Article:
Some Bullshit About Mountains and A Huge Thank You!

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I love climbing mountains. I love it, but I hate it. I am not an experienced or technical climber (I do hope to be one day, though), but I’ve climbed enough to know why I hate it and why I love it. The highest I’ve climbed to is 16,404 feet or 5,000 meters -- the height doesn’t really matter though. The hardest ones aren't necessarily the highest ones. I’m rambling on about mountains because I think they are great analogy for life. Absolutely nothing worthwhile is obtained easily and if it is, it is not appreciated.

A great example of this occurred on our May retreat to Ireland. One of the days included a quick detour to the Cliffs of Moher, a breathtaking 700 feet of raw and  rugged sheer cliff face forged by the violently rough Atlantic ocean. An unquestionably amazing place to be. However, you can’t shake the anticlimactic feeling of being there. I understand that feeling though. The reward was not earned. We simply drove to the parking lot and shared the sight with thousands of other tourists (don’t worry our retreats are really off the tourist path and this is a one-off stop on our many days of adventure….shameless plug for our September retreat).

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Compare this to our last retreat day climbing Carrauntoohil, Ireland’s highest mountain. The scenery is also breathtaking, surreal actually. I’ve climbed it a handful of times and it still never seems real to me. The key difference? Knowing that I have to work extremely hard to get to that point. I can’t just drive up, hop out of the car and take a picture. You earn the feeling.

I apply this analogy to everything I’m doing. I often use it with clients who say a particular move, or class is too easy. Well, then you're not doing it right. You're just driving up to the parking lot and taking a picture. You're not making a connection with the movement and working through the whole process. You're just mindlessly going through the motions. Well guess what? It’s not worthwhile then.

Most recently I’ve been saying this to myself over and over again. ‘Nothing worthwhile is easy’, ‘Nothing worthwhile is easy’. I’ve been repeating this mantra to myself, because I've just completed the construction of my gym. Hanuman Health Club’s first real home. It started 4 years ago in Inwood Hill Park on a wet May morning and now we are at the realization of my dream -- a facility designed by me to fit with my philosophy of blending traditional and non traditional strength training with movement based practices. Is it the top of my mountain? Maybe, maybe not but it is definitely going to be base camp for me and my goals for years to come. The final push to this peak was incredibly hard. I have been stressed beyond belief. I have literally put blood, sweat and tears into this dream...not to mention my life savings. At least once a week over the last 2 months I would say to myself “F##K This, I’m just going to walk away from this. I will forfeit the deposit, this is too hard, I can’t do this”. I'm sure everyone who has opened their own business, especially one without investors, has felt this level of stress. But again nothing worthwhile is easy.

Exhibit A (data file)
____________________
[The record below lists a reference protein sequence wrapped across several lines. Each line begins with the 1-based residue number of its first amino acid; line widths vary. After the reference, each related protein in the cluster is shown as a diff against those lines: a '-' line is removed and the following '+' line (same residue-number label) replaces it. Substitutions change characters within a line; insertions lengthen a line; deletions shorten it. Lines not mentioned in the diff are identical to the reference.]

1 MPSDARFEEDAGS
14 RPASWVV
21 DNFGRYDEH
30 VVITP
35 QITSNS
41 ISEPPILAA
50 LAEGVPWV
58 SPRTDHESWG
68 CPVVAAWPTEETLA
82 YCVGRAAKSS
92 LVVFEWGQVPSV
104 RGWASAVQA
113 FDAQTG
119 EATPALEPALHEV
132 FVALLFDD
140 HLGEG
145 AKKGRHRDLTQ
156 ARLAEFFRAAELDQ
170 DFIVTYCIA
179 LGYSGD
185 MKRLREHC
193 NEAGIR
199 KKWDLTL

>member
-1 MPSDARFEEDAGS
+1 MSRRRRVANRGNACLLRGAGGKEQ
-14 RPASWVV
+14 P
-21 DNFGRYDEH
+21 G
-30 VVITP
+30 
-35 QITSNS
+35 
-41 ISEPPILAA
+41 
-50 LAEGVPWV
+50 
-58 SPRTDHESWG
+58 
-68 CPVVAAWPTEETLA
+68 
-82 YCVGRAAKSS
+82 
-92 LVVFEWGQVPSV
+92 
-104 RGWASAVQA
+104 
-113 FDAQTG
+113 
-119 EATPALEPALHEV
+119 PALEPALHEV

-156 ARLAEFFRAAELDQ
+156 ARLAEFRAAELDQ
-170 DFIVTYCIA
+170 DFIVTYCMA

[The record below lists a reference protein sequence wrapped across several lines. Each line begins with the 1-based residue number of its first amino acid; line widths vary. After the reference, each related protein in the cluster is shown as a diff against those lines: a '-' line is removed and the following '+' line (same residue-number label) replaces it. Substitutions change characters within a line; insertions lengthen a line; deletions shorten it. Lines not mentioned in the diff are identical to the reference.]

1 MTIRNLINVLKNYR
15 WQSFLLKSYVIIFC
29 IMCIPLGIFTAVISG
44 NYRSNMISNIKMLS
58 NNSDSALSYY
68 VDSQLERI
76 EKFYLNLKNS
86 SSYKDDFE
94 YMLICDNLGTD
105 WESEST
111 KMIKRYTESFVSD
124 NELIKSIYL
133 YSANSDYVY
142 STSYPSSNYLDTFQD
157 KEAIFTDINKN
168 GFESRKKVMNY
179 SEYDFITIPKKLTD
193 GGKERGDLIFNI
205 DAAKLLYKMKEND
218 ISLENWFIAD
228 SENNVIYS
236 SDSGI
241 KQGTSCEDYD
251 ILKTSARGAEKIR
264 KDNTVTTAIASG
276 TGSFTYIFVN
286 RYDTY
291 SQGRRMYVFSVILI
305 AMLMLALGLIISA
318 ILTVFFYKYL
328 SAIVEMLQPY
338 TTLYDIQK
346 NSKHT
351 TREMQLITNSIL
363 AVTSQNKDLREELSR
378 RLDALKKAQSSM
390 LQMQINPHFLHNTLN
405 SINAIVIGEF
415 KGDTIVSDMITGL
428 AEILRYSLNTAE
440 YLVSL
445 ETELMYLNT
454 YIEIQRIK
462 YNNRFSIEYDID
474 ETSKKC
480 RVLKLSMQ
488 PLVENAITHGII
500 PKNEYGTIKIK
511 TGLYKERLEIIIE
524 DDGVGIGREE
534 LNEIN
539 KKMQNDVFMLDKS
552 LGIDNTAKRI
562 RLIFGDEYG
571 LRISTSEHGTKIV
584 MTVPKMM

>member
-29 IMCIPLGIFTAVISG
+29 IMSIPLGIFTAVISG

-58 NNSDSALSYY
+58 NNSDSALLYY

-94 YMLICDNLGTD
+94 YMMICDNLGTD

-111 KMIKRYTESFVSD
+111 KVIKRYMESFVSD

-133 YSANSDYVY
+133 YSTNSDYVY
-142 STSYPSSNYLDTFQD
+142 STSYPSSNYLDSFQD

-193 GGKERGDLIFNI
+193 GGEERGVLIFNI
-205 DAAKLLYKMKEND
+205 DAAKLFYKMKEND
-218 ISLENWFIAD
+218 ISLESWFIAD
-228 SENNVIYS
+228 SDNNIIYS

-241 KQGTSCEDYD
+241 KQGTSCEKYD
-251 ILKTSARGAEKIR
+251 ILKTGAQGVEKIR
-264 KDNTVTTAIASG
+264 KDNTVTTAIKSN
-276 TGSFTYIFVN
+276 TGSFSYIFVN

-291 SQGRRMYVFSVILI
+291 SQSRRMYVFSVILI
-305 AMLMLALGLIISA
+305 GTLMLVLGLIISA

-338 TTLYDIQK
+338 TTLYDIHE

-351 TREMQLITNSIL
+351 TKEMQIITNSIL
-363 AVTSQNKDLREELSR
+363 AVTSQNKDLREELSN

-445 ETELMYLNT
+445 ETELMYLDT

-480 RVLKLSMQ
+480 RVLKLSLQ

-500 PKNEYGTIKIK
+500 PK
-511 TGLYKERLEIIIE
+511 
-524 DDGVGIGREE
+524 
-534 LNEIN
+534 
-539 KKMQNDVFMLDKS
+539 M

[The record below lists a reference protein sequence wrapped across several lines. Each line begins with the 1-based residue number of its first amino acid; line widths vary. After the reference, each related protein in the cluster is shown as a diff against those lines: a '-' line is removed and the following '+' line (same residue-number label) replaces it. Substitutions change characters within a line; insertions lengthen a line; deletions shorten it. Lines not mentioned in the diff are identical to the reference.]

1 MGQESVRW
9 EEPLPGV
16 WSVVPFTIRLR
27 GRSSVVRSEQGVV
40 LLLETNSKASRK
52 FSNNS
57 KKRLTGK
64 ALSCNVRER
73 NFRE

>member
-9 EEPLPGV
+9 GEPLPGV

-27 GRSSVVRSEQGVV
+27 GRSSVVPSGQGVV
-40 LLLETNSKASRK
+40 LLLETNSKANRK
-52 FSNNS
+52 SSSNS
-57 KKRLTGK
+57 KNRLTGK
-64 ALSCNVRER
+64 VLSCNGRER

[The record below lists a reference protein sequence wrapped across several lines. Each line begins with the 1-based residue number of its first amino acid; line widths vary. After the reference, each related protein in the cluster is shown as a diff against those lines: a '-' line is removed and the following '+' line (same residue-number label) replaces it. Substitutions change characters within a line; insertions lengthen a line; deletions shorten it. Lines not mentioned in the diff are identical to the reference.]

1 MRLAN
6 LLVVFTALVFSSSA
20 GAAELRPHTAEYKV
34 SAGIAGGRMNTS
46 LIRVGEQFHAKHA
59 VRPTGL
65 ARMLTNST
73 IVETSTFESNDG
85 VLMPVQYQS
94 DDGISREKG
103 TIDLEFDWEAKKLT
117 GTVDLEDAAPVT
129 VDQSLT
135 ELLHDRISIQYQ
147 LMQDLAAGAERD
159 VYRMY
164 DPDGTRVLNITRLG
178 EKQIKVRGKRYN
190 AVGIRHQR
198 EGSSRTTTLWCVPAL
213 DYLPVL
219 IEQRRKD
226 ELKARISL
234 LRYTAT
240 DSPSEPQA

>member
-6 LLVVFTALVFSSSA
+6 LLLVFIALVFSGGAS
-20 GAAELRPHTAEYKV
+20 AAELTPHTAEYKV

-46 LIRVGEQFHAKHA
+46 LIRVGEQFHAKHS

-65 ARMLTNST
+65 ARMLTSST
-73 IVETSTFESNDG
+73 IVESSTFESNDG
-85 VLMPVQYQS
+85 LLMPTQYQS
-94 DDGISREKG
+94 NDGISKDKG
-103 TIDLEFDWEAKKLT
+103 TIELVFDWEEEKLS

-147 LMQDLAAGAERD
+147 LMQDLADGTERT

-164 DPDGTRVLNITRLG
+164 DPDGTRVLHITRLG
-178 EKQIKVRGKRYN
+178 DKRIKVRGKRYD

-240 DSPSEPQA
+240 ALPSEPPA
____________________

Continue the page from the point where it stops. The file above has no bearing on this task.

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Now that I am writing this in our brand new home, I can finally breathe a little. I can reflect on how grateful I am to be able to do this. I can reflect on how grateful I am that we have such an amazing community with amazing members who are so loyal and helpful. As much as I can say I did this all by myself, I did absolutely nothing by myself. I did it with all of you, clients and friends who saw the vision and supported the vision. Clients who came with me through the park, from temporary home to temporary home. Tiny homes, big homes, freezing cold homes, sweltering hot homes, dirty homes and then back to the park again. To 110% humidity days, to the bug infested woods, to cancelled classes. All of this and never did I hear any real complaints. I like to think that you put up with all of this and put up with me, because you see this as your home. Because you know that I have always only ever wanted to provide the best service I possibly can to the people of my favorite neighborhood.

So while I can wax on poetic about climbing mountains, the truth is I never climb them alone. I usually have a friend who is pushing me to get to the top and in this case, that friend is all of you. I am forever and always grateful for this community. I hope you all know that and I hope you all love your new home as much as I do!

-Eoghan O'Kelly